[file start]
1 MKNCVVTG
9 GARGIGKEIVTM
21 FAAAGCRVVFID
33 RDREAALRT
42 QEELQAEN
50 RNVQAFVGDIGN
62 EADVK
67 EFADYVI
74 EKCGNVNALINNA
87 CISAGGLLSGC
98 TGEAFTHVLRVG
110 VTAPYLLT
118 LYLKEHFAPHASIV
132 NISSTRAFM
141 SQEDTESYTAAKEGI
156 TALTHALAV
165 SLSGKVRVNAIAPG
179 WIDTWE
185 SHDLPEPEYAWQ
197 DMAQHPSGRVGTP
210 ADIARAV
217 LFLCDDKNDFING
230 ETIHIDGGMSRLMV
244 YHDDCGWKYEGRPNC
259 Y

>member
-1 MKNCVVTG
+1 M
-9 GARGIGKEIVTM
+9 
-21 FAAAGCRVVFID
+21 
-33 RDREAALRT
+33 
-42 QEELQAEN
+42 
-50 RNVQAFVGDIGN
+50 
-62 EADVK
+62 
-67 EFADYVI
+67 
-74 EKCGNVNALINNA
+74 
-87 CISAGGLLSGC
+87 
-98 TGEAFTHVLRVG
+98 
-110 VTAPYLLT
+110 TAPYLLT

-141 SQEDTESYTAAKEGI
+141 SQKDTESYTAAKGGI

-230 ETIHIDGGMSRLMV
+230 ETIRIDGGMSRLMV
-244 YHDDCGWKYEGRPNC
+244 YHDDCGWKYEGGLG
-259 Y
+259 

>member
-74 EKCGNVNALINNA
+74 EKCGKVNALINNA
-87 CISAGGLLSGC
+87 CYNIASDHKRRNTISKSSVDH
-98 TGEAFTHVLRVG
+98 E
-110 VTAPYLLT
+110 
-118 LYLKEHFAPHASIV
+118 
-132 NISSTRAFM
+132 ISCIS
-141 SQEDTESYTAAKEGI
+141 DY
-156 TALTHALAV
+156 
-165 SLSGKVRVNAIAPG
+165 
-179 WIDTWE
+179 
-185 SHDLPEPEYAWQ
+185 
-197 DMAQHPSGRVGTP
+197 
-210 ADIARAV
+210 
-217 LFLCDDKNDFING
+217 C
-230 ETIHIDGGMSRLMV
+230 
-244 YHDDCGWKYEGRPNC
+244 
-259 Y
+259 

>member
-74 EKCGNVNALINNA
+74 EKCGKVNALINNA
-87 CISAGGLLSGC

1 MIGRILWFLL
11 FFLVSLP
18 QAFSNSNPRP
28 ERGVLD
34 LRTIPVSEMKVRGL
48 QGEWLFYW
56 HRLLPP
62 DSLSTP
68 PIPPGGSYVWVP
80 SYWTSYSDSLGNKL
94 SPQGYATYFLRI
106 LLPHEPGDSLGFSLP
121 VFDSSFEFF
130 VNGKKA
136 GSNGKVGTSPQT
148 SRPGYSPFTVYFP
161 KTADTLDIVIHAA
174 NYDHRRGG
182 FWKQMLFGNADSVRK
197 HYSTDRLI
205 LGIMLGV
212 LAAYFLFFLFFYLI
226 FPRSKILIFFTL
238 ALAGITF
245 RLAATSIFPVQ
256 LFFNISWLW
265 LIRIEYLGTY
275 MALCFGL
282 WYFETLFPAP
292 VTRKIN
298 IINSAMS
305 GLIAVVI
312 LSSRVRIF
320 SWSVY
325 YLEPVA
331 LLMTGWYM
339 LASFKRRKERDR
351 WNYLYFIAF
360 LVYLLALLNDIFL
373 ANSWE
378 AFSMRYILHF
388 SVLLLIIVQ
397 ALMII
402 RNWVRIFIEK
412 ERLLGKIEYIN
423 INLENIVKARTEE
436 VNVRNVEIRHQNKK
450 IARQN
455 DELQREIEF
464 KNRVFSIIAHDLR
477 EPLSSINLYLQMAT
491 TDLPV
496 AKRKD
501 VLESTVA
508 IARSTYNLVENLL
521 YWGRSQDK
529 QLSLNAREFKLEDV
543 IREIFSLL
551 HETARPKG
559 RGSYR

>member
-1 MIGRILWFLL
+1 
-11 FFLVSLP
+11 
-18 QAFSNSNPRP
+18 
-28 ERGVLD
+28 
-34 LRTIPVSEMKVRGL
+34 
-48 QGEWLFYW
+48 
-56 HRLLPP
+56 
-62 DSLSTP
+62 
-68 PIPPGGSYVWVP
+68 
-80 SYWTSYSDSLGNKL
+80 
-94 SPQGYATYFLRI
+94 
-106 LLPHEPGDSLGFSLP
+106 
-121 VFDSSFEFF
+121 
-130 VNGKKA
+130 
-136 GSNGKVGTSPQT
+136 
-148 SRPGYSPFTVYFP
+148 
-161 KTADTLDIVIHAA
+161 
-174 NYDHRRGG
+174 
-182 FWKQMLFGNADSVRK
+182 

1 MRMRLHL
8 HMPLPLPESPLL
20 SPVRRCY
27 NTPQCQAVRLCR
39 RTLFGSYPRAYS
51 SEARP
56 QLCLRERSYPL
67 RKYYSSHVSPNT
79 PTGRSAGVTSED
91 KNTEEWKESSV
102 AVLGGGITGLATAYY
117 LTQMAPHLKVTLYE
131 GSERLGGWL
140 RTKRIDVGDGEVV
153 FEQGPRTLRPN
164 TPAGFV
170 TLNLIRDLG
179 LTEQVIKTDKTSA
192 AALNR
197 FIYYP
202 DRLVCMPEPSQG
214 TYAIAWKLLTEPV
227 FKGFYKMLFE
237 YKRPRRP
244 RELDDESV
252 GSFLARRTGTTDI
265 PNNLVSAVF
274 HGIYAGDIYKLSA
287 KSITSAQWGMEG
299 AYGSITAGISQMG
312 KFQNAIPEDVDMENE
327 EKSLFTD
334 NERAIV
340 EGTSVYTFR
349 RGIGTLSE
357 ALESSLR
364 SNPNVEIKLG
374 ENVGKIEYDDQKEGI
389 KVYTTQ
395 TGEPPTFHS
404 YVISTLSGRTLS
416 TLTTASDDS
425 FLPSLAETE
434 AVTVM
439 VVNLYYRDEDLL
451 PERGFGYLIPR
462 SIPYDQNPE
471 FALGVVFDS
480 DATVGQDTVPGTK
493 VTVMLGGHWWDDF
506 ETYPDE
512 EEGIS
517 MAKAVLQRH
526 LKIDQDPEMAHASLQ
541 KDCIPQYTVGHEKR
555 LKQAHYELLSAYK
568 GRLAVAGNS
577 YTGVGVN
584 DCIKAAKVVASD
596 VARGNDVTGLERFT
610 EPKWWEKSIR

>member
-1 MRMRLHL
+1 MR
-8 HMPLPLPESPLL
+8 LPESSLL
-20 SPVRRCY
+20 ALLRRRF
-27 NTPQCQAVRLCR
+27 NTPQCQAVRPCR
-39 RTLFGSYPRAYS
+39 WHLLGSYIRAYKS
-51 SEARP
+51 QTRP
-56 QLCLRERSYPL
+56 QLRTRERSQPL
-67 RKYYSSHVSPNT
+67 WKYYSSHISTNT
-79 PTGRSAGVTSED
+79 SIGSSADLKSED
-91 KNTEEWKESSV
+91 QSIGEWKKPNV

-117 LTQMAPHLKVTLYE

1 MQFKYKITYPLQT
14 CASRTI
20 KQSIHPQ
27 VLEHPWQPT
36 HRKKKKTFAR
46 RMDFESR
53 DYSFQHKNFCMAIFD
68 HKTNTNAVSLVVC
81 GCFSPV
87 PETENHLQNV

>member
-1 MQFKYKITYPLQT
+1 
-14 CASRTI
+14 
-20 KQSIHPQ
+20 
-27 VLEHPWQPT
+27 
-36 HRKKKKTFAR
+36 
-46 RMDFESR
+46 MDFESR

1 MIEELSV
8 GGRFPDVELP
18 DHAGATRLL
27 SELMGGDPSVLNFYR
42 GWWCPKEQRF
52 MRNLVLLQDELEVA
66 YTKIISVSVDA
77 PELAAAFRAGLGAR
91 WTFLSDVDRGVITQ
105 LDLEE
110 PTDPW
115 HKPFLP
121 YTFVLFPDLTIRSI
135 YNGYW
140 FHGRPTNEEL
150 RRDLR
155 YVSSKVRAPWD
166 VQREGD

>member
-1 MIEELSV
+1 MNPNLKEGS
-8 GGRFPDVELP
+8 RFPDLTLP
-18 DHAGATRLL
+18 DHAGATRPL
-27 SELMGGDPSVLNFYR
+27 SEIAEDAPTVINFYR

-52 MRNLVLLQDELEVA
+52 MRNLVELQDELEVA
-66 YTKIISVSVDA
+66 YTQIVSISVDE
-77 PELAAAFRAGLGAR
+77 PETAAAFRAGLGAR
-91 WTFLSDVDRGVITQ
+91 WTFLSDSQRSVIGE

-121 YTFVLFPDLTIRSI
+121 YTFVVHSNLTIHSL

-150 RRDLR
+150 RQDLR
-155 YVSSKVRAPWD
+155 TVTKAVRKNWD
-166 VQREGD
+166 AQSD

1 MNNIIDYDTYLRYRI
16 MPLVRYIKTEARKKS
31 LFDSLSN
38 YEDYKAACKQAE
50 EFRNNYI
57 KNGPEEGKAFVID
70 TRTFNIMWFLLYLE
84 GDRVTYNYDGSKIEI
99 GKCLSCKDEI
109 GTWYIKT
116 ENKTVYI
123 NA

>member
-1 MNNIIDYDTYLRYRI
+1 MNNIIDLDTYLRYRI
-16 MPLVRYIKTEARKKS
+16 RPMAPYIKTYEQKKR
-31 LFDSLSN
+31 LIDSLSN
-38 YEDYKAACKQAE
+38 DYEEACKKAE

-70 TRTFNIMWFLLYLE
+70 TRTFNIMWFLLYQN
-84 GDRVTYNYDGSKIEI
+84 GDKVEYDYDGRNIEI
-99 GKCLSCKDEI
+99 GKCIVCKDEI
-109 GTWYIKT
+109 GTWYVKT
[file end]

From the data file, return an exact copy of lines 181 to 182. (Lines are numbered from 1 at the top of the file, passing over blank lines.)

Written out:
-106 LLPHEPGDSLGFSLP
+106 